report on this, we offered various different funding options. if you wanted to go ahead with absolutely everything everybody wants, it was about double the amount, the 86 billion we started with. it was nearly 180 billion. we offered some options which were back from that. the government has gone from one of the lowers one, but it's their choice on how much funding they can afford, and there's limits on the fiscal constraints. we argue that the east—west links for the more important, particularly the east midlands. but equally, leeds to manchester. those are the things the government has chosen to prioritise. i would welcome that. {we government has chosen to prioritise. i would welcome that.— i would welcome that. one of the ma ors i would welcome that. one of the mayors has _ i would welcome that. one of the mayors has said _ i would welcome that. one of the mayors has said this _ i would welcome that. one of the mayors has said this is _ i would welcome that. one of the mayors has said this is a - i would welcome that. one of the mayors has said this is a 20th - mayors has said this is a 20th century a grade to 19th—century infrastructure. in other words, century a grade to 19th—century infrastructure. in otherwords, it is toying around with old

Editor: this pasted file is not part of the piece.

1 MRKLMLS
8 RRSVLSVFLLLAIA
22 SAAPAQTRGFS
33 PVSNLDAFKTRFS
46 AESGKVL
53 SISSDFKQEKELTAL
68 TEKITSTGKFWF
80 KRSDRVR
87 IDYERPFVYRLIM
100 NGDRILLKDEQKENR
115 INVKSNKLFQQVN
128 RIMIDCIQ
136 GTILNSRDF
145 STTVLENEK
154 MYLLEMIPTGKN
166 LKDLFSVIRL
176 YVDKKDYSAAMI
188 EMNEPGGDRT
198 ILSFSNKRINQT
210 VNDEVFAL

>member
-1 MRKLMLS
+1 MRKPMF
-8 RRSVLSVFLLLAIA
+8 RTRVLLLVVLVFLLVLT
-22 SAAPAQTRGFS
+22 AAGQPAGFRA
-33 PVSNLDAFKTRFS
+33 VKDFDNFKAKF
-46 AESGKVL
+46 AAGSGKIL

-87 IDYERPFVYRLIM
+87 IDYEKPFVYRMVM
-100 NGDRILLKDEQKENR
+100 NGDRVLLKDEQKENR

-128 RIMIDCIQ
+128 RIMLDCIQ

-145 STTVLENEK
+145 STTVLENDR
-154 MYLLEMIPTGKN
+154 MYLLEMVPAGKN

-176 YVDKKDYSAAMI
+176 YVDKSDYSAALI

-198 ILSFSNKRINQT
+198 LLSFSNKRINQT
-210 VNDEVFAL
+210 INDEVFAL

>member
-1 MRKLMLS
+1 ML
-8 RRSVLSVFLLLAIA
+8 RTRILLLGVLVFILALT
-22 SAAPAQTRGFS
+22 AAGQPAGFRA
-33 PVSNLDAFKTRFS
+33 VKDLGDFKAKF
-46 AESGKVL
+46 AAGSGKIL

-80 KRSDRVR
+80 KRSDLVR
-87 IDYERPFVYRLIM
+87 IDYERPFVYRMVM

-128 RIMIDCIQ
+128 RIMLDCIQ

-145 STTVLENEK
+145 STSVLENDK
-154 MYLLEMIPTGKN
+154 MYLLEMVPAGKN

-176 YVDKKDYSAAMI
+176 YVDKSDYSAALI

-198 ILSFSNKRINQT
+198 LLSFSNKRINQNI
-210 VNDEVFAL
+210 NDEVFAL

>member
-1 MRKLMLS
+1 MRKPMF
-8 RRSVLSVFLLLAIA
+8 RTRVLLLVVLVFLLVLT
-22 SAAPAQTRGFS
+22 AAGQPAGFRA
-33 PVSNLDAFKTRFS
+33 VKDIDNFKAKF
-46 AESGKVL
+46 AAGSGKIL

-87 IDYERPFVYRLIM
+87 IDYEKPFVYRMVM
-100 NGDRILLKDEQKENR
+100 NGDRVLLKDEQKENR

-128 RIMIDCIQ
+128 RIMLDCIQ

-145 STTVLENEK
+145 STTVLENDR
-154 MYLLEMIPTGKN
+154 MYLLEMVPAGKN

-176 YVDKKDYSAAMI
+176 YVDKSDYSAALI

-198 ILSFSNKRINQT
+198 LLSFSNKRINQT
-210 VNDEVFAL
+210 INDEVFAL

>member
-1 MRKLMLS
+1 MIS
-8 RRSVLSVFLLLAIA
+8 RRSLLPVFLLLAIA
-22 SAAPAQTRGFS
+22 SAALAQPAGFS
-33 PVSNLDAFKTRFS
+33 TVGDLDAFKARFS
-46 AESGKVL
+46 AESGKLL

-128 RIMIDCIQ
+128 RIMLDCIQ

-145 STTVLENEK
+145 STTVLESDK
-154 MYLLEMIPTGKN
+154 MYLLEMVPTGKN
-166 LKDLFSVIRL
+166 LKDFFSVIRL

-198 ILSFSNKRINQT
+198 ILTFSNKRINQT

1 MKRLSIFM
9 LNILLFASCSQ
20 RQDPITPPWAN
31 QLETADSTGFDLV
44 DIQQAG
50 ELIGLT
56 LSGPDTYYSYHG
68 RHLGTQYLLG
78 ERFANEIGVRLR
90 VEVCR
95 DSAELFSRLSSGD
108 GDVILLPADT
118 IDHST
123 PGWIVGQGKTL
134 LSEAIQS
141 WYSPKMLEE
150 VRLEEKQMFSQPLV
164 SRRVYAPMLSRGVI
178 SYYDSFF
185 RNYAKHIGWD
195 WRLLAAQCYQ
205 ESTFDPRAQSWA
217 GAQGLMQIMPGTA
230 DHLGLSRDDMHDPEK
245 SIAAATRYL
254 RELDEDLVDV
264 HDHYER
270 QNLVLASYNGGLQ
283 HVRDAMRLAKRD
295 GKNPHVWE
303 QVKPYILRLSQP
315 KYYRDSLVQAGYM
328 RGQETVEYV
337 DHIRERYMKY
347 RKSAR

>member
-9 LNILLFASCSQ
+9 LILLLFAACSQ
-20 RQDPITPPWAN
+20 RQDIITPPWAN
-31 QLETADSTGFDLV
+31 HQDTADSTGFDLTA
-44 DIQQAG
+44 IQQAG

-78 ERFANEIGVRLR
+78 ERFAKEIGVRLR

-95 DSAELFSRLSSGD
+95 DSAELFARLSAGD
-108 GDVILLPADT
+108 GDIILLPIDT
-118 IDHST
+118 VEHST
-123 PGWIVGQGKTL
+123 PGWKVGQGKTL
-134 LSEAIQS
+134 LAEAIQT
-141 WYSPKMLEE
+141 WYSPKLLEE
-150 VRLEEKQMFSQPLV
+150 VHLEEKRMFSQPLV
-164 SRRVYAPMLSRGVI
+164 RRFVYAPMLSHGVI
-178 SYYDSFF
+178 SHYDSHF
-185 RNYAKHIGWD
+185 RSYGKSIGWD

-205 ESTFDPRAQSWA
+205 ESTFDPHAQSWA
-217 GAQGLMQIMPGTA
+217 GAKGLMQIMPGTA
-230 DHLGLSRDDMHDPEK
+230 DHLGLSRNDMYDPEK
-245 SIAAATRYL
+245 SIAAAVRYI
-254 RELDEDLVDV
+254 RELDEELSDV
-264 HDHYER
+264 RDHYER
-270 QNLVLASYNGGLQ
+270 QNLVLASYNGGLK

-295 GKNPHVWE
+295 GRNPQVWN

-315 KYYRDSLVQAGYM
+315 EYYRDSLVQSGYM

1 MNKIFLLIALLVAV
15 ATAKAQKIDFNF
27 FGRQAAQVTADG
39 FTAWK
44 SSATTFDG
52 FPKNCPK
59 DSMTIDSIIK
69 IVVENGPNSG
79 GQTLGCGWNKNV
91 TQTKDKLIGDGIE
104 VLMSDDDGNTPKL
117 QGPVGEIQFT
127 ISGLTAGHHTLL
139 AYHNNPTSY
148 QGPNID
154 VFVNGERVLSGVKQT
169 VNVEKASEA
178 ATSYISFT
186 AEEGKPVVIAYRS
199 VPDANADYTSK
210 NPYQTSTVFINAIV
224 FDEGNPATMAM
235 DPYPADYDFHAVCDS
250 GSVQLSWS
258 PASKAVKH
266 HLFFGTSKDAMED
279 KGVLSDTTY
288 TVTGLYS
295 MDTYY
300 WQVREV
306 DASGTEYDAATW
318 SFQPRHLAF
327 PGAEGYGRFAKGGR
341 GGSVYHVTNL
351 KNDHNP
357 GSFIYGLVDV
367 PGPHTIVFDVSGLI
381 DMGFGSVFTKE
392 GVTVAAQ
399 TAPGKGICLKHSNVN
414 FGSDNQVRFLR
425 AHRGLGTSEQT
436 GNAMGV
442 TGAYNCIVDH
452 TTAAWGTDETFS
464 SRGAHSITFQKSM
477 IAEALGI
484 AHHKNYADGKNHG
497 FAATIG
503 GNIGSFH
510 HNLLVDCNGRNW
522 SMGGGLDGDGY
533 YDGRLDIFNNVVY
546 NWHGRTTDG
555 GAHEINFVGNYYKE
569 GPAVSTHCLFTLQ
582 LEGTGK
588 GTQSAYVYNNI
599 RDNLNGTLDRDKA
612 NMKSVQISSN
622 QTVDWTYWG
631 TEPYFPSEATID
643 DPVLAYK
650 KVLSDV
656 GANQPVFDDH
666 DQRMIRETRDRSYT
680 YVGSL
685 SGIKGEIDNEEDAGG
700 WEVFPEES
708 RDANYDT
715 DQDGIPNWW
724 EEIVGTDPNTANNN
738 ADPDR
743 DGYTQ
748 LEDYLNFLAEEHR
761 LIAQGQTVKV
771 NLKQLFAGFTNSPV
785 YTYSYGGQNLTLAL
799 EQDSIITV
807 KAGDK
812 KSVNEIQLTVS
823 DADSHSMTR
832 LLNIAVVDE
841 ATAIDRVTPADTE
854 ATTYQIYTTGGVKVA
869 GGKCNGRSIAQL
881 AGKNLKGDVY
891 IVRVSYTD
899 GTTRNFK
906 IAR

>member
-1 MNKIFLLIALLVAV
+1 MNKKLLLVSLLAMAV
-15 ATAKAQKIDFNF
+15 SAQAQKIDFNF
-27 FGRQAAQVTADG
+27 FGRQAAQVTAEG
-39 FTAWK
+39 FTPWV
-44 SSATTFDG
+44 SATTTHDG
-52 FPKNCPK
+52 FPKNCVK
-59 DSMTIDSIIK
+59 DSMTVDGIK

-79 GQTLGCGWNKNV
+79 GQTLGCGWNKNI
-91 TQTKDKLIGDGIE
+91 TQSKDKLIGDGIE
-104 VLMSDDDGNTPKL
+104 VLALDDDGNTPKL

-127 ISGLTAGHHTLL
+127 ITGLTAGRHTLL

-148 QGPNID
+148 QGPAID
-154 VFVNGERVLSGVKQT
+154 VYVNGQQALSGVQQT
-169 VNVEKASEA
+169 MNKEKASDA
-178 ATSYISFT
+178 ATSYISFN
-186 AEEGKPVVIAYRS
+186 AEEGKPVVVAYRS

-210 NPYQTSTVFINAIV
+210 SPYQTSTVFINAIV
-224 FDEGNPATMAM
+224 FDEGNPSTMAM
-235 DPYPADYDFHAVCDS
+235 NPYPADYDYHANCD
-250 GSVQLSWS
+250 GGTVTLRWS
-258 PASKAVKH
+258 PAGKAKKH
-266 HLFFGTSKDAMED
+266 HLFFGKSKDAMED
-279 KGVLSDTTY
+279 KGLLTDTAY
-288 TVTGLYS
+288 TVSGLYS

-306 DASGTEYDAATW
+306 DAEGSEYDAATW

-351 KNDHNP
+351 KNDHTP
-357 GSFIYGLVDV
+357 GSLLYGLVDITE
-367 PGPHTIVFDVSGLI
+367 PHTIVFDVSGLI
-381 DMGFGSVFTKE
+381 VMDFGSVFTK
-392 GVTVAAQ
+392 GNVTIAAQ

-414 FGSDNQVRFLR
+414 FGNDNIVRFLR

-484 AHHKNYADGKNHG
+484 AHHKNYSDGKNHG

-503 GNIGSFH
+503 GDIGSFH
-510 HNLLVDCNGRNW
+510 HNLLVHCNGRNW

5:40 pm
infrastructure. you're not revolutionising it. it infrastructure. you're not revolutionising it.- infrastructure. you're not revolutionising it. it not all of it. revolutionising it. it not all of it- there _ revolutionising it. it not all of it. there are _ revolutionising it. it not all of it. there are about _ revolutionising it. it not all of it. there are about 100 - revolutionising it. it not all of it. there are about 100 miles| revolutionising it. it not all of - it. there are about 100 miles they will put in, so it's not completely old infrastructure. this is quite a crowded country. it's quite difficult to drive completely new infrastructure, and one of our concerns with the existing plan for the east, the northern bit, it has to cross the m1, the a1 and there's going to be considerable destruction. —— disruption. the government is thinking of putting 100 million into and still disregarding the route. that's part of what we're recommending. get on with the things you can get on with quickly. make those improvements, put on those where they're badly needed, continue to work on the things where we're not quite clear